Chill out, we're in good shape so holiday at home this year

It's six weeks to Christmas and I hear you say "where did the year go ?" - unless you're like Charlie's granddaughter, who can't comprehend such long periods.

It's six weeks to Christmas and I hear you say "where did the year go ?" - unless you're like Charlie's granddaughter, who can't comprehend such long periods.

Many of us who are a bit older are looking forward to an overseas holiday at Christmas with a bundle of strong Aussie dollars. I hear the snow bunnies in the eastern suburbs, who like to extend the winter season, are keen on the snowfields of Japan and, increasingly, China.

In Japan, they are celebrating the centenary of the introduction of skiing by an Austrian army major: the aptly named Theodor von Lerch, who must take some considerable credit for convincing our industrious Japanese friends to indulge in this downhill frivolity.

Just a hop across the Sea of Japan (also known as the East Sea) lies China, our other great trading partner, where many now believe the first people took to the slopes 5000 years before the Scandinavians. It's around here, on the ski fields along the legendary silk road in the prefecture of Altai, that Genghis Khan might have passed on his way to world domination.

"His cross country technique was phenomenal," says Louise.

Skiing would have been pretty tough in those days, without diesel-powered ski lifts. The trip downhill would probably have been about as quick as today quicker with Genghis behind you, but the way back to the top would have been a serious, all-day slog.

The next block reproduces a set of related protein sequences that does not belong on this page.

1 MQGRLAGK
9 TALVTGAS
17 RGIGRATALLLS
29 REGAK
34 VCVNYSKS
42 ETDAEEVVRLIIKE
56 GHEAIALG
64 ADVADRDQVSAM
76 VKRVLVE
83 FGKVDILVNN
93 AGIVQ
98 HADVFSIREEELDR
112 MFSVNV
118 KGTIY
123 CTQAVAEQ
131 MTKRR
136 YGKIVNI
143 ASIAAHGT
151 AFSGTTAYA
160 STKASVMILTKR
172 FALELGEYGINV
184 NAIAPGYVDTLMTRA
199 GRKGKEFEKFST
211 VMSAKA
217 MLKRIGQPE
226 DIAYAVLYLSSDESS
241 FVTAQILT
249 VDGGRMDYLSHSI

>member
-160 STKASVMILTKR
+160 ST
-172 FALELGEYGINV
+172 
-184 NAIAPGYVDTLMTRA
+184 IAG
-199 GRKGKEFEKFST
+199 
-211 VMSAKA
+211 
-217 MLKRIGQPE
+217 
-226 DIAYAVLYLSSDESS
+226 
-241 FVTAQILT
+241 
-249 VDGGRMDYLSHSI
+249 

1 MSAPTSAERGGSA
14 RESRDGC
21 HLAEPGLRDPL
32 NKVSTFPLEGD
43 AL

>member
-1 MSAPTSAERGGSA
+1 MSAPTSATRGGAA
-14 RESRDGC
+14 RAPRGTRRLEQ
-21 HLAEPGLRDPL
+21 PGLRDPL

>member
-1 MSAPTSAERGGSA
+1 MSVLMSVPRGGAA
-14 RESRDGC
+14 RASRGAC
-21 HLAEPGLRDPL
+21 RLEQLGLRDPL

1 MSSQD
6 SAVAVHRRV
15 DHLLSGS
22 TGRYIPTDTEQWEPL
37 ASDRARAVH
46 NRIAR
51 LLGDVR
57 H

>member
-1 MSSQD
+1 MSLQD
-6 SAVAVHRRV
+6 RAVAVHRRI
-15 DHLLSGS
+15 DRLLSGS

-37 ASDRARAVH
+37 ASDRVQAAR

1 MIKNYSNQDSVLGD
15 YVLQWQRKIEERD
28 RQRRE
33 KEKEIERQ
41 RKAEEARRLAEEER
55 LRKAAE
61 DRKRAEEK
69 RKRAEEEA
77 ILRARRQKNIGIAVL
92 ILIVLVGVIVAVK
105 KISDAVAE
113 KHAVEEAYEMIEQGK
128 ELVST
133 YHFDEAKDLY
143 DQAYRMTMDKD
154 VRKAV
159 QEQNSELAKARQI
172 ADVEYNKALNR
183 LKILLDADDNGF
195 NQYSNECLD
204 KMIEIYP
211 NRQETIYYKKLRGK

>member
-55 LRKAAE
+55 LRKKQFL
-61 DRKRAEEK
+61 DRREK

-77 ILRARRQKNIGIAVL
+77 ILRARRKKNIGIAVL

It is a bit like the way we respond to the Reserve Bank's decisions on interest rates. After the last interest rate rise in November last year, we saw all our retail clients and the economy generally head downhill pretty fast.

And now with Melbourne Cup day interest rate cut, it's back to the slopes, sturdy stocks in hand, as the long haul up the mountain starts again. As far as we can see, there's been almost no movement in the economy. As one of our clients said, we've seen a cautious store-on-store improvement in sales compared with a reasonably strong sales week in the previous year.

On the other hand, for the great many of us who are responsible for the record level of bank savings, an interest rate cut means a little less cash growth. So, sadly, this move is more likely to have a negative effect in the short term, although the hope is it will turn positive in the future, particularly if it is followed up with further rate cuts.

There is an argument that the lag between interest rate cuts and their impact on retail spending is about 18 months. I hope this time frame can be shortened because there is no reason to hold our economy back.

It would make a lot of sense for us to fully understand and accept that we have a once-in-a-century boom.

By any standard, we have a very strong economy.

The fact is that while we have been included in the G20, where our Prime Minister has been boosting her ratings, we come in at number seven, just inside the G8.

Instead of snow skiing, why not stay at home this summer, take a water skiing holiday - our lakes are all full after the good rains. Enjoy our great country and support the local economy.

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